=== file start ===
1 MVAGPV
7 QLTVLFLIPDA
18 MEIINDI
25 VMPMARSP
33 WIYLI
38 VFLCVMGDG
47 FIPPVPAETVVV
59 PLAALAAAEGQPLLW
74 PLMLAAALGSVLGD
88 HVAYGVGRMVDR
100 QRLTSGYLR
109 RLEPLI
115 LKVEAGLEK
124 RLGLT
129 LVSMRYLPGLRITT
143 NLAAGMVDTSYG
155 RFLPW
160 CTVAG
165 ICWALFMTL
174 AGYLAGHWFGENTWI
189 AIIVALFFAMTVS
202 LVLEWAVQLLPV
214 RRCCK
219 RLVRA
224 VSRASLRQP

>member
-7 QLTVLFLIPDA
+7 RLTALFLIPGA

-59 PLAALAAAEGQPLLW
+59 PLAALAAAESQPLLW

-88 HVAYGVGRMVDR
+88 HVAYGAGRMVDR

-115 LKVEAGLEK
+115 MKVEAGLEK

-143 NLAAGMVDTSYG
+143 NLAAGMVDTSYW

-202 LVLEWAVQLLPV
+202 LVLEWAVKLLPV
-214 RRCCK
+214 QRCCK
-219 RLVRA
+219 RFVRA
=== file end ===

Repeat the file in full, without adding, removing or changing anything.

1 MVAGPV
7 QLTVLFLIPDA
18 MEIINDI
25 VMPMARSP
33 WIYLI
38 VFLCVMGDG
47 FIPPVPAETVVV
59 PLAALAAAEGQPLLW
74 PLMLAAALGSVLGD
88 HVAYGVGRMVDR
100 QRLTSGYLR
109 RLEPLI
115 LKVEAGLEK
124 RLGLT
129 LVSMRYLPGLRITT
143 NLAAGMVDTSYG
155 RFLPW
160 CTVAG
165 ICWALFMTL
174 AGYLAGHWFGENTWI
189 AIIVALFFAMTVS
202 LVLEWAVQLLPV
214 RRCCK
219 RLVRA
224 VSRASLRQP

>member
-7 QLTVLFLIPDA
+7 RLTALFLIPGA

-59 PLAALAAAEGQPLLW
+59 PLAALAAAESQPLLW

-88 HVAYGVGRMVDR
+88 HVAYGAGRMVDR

-115 LKVEAGLEK
+115 MKVEAGLEK

-143 NLAAGMVDTSYG
+143 NLAAGMVDTSYW

-202 LVLEWAVQLLPV
+202 LVLEWAVKLLPV
-214 RRCCK
+214 QRCCK
-219 RLVRA
+219 RFVRA